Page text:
<p>Complete one year of general chemistry and lab with a grade of B or better in each
course.
Complete one year of general biology with lab equivalent to UC Irvine's BIO SCI 93,
94, and 100 lab with a grade of C or better in each course.</p>

<p><a href="http://www.admissions.uci.edu/pdf/TAG_brochure_fall2011.pdf%5B/url%5D"&gt;http://www.admissions.uci.edu/pdf/TAG_brochure_fall2011.pdf&lt;/a&gt;&lt;/p>

<p>You should probably check directly with the Biology Departments of the UCs you are interested in to make sure they will accept the Physics sequence for physical science and engineering majors as an acceptable alternative to the Physics for Life Sciences sequence. The two courses almost certainly use different textbooks and emphasize different applications of Physics. Why would Biology Departments want a different Physics course for their students if they believed the standard Physics sequence met the needs of Biology majors? I took the three semester Physics sequence for physical science and engineering majors using the Halliday and Resnick textbook and I do not recall a single example or problem in that widely used text that was related to the life sciences.</p>

<p>I can sort of see why you would want to retake Engineering Physics 2 in order to get that F off of your transcript but you need to be honest with yourself about why you failed the class. If you tried your hardest and the material was just too difficult, it is not going to get any easier if you take it again and Physics 3 is considerably more difficult than Physics 2 of that sequence. In addition to studying material more relevant to Biology, you probably have a better chance of passing Physics 1 and 2 for the life sciences than passing Physics 2 and 3 for physical science and engineering majors.</p>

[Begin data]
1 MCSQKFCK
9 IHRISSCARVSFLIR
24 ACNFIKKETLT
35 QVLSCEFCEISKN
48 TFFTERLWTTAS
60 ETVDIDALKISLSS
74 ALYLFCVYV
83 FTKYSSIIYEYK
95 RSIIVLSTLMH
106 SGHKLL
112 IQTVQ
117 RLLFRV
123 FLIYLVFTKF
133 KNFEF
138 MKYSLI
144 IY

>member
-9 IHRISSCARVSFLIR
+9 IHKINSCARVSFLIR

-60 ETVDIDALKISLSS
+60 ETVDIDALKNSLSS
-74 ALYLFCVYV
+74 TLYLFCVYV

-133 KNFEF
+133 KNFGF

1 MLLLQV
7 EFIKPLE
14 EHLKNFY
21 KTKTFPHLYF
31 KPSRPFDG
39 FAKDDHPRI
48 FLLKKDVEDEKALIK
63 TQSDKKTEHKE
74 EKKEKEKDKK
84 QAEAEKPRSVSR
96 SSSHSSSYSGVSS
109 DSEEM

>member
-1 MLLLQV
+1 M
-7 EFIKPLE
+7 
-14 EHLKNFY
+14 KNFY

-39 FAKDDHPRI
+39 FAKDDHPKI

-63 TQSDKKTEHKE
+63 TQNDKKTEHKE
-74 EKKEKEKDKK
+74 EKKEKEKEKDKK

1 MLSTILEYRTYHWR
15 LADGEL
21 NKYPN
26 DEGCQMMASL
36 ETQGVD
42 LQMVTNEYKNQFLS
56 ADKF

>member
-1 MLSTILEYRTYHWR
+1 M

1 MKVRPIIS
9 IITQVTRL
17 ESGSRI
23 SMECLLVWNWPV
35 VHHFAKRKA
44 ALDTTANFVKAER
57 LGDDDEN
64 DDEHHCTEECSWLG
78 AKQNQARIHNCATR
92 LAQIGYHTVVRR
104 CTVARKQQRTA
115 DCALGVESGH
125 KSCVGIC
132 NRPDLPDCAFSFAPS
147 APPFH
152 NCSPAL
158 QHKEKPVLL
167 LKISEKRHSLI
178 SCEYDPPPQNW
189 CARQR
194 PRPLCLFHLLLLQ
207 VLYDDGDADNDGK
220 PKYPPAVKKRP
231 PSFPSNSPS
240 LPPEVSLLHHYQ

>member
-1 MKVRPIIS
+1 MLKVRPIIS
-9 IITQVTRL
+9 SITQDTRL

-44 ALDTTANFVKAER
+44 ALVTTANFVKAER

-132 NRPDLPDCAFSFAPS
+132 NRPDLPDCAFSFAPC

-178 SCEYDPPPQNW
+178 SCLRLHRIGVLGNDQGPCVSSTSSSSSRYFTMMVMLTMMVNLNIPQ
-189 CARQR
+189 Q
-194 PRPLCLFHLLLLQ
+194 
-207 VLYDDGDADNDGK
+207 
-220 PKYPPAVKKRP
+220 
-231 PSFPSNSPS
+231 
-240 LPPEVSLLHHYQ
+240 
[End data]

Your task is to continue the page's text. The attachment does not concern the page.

<p>Do you think I should retake the Physics class I had gotten an F in (it should raise my overall GPA from a 3.06 to 3.26)? I'm sure I can at least get a B. Do I need to retake it in or before Fall 2010, for which I am applying, to have an effect? Problem is I won't be able to get a job easily, but I'll try my best.</p>

<p>Whether or not you should retake the Physics class that you failed really depends on why you received an F in it the first time you took it and precisely why you think the outcome would be any different if you took it again. If there was some clearly identifiable reason you got an F the first time such as illness or even not taking the class seriously and failing to study enough than taking it again might not be a bad idea. On the other hand, if the material was just beyond your comprehension despite your best efforts to learn it and you felt totally lost in that class than taking it again might not accomplish much.</p>

<p>You say you are sure you can get a B in the course now but is there a specific reason why you believe that you would do that much better if you took the class again. For example, maybe your math background was weak when you took it the first time but since then you have taken and excelled in Calculus classes for physical science and engineering majors and you now have the math skills required to do well in the Physics class. Before I would retake the class I would want to be sure that I had some reason other than wishful thinking to believe that I had overcome the deficiencies that resulted in the first F.</p>